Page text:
The distribution of financial returns
A normal distribution is symmetric and thin-tailed, and so has no skewness or excess kurtosis. However, many return series are both skewed and fat-tailed.
For example, consider the returns of gold, the S&P 500, and the JPY/USD exchange rate. All three assets have a skewness that is different from zero and a kurtosis larger than 3. Some important points are –
In general, the skewness changes little as the horizon increases from daily to quarterly, whereas the kurtosis declines substantially.
The returns on the S&P 500 and the returns on the JPY/USD exchange rate are both negatively skewed, while the returns on gold are positively skewed. This difference arises because equities and gold tend to move in different directions when markets are stressed -equities decline markedly in stress periods, while gold serves as a flight-to-safety asset and so moves in the opposite direction.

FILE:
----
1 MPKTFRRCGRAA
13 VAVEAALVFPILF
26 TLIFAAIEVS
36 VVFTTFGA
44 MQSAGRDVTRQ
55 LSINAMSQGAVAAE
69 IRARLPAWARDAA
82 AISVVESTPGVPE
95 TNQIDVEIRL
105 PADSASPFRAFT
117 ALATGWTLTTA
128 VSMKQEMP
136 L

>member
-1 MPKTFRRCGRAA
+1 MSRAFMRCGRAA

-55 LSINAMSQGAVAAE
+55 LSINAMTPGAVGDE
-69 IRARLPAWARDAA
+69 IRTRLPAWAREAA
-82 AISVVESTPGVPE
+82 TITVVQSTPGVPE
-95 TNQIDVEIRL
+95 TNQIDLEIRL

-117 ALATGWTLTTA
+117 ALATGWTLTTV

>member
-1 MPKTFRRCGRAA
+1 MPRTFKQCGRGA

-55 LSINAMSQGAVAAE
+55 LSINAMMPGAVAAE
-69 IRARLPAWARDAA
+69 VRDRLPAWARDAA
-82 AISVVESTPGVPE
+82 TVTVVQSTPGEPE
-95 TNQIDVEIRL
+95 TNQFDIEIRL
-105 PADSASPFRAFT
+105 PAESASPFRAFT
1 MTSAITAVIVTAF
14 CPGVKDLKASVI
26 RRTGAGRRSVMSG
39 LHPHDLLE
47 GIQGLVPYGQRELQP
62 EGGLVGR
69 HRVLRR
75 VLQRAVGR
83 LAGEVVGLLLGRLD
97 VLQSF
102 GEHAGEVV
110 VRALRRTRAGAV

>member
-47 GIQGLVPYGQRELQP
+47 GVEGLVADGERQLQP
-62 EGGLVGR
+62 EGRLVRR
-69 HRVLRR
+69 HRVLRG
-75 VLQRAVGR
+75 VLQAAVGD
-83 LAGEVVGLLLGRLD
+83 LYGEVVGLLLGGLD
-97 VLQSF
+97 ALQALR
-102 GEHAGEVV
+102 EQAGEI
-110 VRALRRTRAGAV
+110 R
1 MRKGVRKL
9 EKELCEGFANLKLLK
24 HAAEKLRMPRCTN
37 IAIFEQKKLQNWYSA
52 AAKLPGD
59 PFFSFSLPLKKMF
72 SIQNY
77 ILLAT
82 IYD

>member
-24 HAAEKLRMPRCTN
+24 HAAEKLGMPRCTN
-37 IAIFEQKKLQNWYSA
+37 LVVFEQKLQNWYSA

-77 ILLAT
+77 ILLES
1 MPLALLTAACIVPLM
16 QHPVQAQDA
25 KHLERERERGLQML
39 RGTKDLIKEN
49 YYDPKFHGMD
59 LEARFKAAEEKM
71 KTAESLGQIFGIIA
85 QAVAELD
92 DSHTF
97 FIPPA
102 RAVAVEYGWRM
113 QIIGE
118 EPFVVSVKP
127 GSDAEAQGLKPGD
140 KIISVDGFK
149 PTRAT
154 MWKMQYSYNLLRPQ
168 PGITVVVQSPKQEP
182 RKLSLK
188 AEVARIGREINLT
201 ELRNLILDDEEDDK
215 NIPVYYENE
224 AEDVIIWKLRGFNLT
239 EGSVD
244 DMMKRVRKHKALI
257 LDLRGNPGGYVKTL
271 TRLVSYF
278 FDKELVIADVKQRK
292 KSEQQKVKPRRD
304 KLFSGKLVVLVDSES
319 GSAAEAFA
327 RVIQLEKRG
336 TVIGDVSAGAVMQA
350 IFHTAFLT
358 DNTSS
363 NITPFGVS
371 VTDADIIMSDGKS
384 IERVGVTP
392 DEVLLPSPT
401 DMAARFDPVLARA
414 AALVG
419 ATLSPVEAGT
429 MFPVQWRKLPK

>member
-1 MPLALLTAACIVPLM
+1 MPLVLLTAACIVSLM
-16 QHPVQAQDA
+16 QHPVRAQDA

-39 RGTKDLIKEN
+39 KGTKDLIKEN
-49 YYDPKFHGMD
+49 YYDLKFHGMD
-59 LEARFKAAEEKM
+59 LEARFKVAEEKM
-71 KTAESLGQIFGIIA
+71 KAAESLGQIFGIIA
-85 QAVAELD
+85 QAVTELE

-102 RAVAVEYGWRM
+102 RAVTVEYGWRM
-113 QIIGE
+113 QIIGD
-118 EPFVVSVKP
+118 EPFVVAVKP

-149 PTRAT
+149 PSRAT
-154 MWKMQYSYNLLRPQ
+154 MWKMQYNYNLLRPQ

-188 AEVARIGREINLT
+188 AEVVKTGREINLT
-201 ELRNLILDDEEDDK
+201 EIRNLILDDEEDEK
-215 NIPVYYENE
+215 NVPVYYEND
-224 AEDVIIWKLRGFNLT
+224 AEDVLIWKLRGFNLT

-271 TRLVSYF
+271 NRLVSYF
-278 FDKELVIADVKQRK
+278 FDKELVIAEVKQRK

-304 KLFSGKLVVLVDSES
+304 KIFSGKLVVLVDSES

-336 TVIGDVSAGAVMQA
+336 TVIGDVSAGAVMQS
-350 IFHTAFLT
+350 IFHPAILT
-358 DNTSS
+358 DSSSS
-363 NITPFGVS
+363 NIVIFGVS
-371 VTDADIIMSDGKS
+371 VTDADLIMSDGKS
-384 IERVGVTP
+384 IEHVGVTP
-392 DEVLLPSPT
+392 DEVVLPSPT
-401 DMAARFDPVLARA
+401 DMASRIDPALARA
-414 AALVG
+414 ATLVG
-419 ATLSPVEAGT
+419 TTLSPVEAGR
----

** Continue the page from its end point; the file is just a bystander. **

Distribution of returns – jarque bera test
The Jarque-Bera test statistic is used to formally test whether the sample skewness and kurtosis are compatible with an assumption that the returns are normally distributed.
The null hypothesis in the Jarque-Bera test is
where
𝑆 is the skewness and 𝜅 is the kurtosis of the return distribution. These are the population values for normal random variables.
The alternative hypothesis is
The test statistic is
where
𝑇 is the sample size.